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Strategic use of crutching and dicyclanil to protect unmulesed sheep against breech strike

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James, P.J., Cramp, A.P., Winkleman, J., McPhie, R. and Brown, G. W. (2009) Strategic use of crutching and dicyclanil to protect unmulesed sheep against breech strike. Australian Veterinary Journal, 87 (4). pp. 138-141.

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Article Link: http://dx.doi.org/10.1111/j.1751-0813.2009.00408.x

Publisher URL: http://www3.interscience.wiley.com/cgi-bin/home


Objective To test strategies for the application of dicyclanil and mid-season crutching to maximise protection of unmulesed sheep against breech strike. Procedure Three hundred and eighty unmulesed Merino weaners were randomly allocated to four groups either left untreated or treated by different strategies with 50 g/L dicyclanil. Treatments included breech treatment alone and breech plus body treatment, with two application times, immediately after shearing and 6 weeks after crutching or shearing. To assess protection, larval implants with newly hatched Lucilia cuprina larvae were applied to 10 different sheep from each group at 3, 4, 5 and 6 months after crutching and shearing and assessed for the development of strike at 48 hours. The concentration of dicyclanil was measured in wool samples clipped from the breeches of the test sheep. Results All dicyclanil treatments gave significant reduction in strike in comparison to controls up until 4 months after crutching but protection in the sheep treated immediately after shearing had waned at 5 months. Treating at 6 weeks after crutching provided significant reduction (P < 0.05) in strike for 6 months. Results for strike incidence immediately after shearing and concentration of dicyclanil in the breech wool also suggested improvements in protection by delaying treatment for 6 weeks. Conclusion In most environments it should be possible to protect unmulesed sheep against breech strike with a carefully planned integrated control program incorporating strategically timed crutching, shearing and dicyclanil application. Delaying treatment with dicyclanil to at least 6 weeks after shearing or crutching increased the protection provided in comparison to treatment immediately after shearing.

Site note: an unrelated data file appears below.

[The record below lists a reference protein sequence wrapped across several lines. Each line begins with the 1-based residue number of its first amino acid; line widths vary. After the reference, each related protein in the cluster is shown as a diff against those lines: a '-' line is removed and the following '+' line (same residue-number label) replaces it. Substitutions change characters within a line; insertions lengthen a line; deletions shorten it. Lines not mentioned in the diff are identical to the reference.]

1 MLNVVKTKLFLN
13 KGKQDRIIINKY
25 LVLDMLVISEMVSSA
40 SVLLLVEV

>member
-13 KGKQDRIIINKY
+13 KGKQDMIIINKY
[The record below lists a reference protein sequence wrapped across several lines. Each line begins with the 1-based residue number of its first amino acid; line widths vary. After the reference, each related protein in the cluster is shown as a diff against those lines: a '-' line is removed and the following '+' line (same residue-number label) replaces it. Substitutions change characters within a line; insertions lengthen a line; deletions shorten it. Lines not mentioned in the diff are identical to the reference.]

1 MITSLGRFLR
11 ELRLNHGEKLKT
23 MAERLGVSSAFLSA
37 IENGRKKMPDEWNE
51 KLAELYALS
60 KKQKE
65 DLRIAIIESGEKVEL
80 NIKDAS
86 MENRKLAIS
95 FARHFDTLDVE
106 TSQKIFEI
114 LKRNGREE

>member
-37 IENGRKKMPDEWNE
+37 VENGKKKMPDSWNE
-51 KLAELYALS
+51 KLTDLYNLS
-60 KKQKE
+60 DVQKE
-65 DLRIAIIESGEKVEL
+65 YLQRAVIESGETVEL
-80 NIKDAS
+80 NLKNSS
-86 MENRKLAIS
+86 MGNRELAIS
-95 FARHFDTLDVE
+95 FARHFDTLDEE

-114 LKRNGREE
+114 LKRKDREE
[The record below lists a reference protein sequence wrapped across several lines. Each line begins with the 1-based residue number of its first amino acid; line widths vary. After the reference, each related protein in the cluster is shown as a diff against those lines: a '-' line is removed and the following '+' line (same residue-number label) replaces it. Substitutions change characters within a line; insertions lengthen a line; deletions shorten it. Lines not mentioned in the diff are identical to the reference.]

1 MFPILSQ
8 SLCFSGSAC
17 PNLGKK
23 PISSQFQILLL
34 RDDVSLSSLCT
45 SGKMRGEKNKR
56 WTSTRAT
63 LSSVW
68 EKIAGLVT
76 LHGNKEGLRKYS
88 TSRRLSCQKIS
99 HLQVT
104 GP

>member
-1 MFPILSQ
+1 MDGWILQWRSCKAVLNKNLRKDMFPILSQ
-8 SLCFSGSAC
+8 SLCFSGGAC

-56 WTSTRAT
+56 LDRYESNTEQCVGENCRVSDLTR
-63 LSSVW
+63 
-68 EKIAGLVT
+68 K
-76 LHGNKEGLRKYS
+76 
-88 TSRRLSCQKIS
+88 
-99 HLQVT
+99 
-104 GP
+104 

Item Type:Article
Business groups:Animal Science
Additional Information:© Department of Primary Industries and Fisheries, Queensland. © Australian Veterinary Association.
Keywords:Fly strike; Mulesing; Dicyclanil; Lucilia cuprina; Sheep.
Subjects:Veterinary medicine > Veterinary parasitology
Animal culture > Sheep
Live Archive:04 Jun 2009 02:36
Last Modified:03 Sep 2021 16:43

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